Feature

Veritas Dumps Bare Metal Restore for TSM

Ezine

This article can also be found in the Premium Editorial Download "Storage magazine: Inside the new Symmetrix DMX model offerings."

Download it now to read this article plus other related content.

When it comes to Unix servers, there aren't a whole lot of applications that will let you do bare metal restore, that is, restore a system after a catastrophic failure. Veritas has announced that effective this June, it will discontinue sales of Bare Metal Restore for IBM's Tivoli Storage Manager, although it will continue to support it for another two years, through 2005.

Veritas obtained Bare Metal Restore software last year through its acquisition of The Kernel Group. TKG's Bare Metal Restore was relatively unique in that it was the only bare metal restore package to support most commercial Unix operating systems.

Tivoli has responded by coming out with its own bare metal recovery product, dubbed TSM for System Backup and Recovery, which is available for AIX and eventually, other operating systems, says Mike McCarthy, IBM director of market management for Tivoli storage software.

The decision to discontinue Veritas BMR for TSM was mutual, McCarthy says, and honestly, "not that big a deal." As a product, "Tivoli hasn't sold very much BMR," he says. That's perhaps because most Unix systems provide the utilities you need to do a bare metal restore as part of the operating system, he says.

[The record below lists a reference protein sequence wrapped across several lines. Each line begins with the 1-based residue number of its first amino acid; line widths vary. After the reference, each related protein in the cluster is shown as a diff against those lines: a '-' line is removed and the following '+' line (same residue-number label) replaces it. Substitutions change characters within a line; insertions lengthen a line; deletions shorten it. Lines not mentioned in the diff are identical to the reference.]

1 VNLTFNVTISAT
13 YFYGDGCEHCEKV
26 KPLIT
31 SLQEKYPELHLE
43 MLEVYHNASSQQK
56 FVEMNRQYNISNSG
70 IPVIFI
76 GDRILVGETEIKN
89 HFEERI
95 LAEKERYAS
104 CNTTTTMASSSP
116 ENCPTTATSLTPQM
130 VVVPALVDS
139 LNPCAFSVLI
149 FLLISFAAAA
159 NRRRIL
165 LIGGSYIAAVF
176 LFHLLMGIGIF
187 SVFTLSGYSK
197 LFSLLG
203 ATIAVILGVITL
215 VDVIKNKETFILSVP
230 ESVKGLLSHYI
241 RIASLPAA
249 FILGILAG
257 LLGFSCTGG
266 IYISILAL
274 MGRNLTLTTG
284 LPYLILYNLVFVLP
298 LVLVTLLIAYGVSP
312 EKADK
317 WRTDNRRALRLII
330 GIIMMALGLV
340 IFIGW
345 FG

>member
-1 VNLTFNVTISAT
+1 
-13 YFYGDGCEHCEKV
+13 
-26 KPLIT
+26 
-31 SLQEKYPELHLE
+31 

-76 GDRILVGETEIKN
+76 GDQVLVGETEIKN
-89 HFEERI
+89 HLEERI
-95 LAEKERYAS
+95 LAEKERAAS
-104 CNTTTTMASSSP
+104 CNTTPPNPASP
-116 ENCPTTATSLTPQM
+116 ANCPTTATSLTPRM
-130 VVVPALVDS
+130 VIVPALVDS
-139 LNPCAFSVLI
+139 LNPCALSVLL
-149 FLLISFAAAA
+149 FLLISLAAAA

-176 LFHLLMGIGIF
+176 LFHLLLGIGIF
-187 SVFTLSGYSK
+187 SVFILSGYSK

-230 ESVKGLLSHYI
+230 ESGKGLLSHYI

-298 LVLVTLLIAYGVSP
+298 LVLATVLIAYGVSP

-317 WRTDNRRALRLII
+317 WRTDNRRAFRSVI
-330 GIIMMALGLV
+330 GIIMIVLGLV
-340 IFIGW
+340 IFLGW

But while Tivoli hasn't been overwhelmed by orders for bare metal restore capabilities, some smaller vendors have seen a significant uptick in interest, especially "since those unfortunate events last Sept. 11," says Steve Schwartz, president at data protection software

    Requires Free Membership to View

developer UniTrends.

UniTrends recently announced a new, larger version of its Data Protection Unit, (DPU) a clever appliance which combines the company's backup and bare metal restore software with an ATA-based hard drives. The latest model supports over 20 operating system varieties, including Windows, Linux, BSD, and Solaris. Support for AIX and HP-UX is also under development. The unit can be equipped with up to 720GB of data, divided up between three internal hard drives and two sets of three removable drives, which can be swapped out and taken off site for safe keeping. The DPU can also be configured with an optional CD burner with which to make rescue disks.

The way Schwartz figures it, the combination of backup and bare metal restore software with the speed of restoring off of disk, and the safety of removable drives makes a nearly bullet proof disaster recovery strategy. "We have a Murphy's Matrix," he jokes, "where we try and figure out all the ways that Murphy can get you. We think we've got it pretty well covered."

This was first published in February 2003

There are Comments. Add yours.

 
TIP: Want to include a code block in your comment? Use <pre> or <code> tags around the desired text. Ex: <code>insert code</code>

REGISTER or login:

Forgot Password?
By submitting you agree to receive email from TechTarget and its partners. If you reside outside of the United States, you consent to having your personal data transferred to and processed in the United States. Privacy
Sort by: OldestNewest

Forgot Password?

No problem! Submit your e-mail address below. We'll send you an email containing your password.

Your password has been sent to: